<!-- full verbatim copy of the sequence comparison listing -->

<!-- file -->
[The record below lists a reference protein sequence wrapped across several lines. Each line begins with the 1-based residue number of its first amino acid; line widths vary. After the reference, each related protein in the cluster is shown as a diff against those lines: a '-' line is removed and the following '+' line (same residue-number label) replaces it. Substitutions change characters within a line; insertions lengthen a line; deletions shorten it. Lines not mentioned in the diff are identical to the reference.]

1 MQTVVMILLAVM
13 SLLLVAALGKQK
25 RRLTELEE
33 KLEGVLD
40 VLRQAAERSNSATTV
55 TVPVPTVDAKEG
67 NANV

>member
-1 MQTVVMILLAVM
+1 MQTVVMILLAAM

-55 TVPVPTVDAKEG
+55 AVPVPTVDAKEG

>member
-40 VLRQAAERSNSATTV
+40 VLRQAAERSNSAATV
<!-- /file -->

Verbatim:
[The record below lists a reference protein sequence wrapped across several lines. Each line begins with the 1-based residue number of its first amino acid; line widths vary. After the reference, each related protein in the cluster is shown as a diff against those lines: a '-' line is removed and the following '+' line (same residue-number label) replaces it. Substitutions change characters within a line; insertions lengthen a line; deletions shorten it. Lines not mentioned in the diff are identical to the reference.]

1 MQTVVMILLAVM
13 SLLLVAALGKQK
25 RRLTELEE
33 KLEGVLD
40 VLRQAAERSNSATTV
55 TVPVPTVDAKEG
67 NANV

>member
-1 MQTVVMILLAVM
+1 MQTVVMILLAAM

-55 TVPVPTVDAKEG
+55 AVPVPTVDAKEG

>member
-40 VLRQAAERSNSATTV
+40 VLRQAAERSNSAATV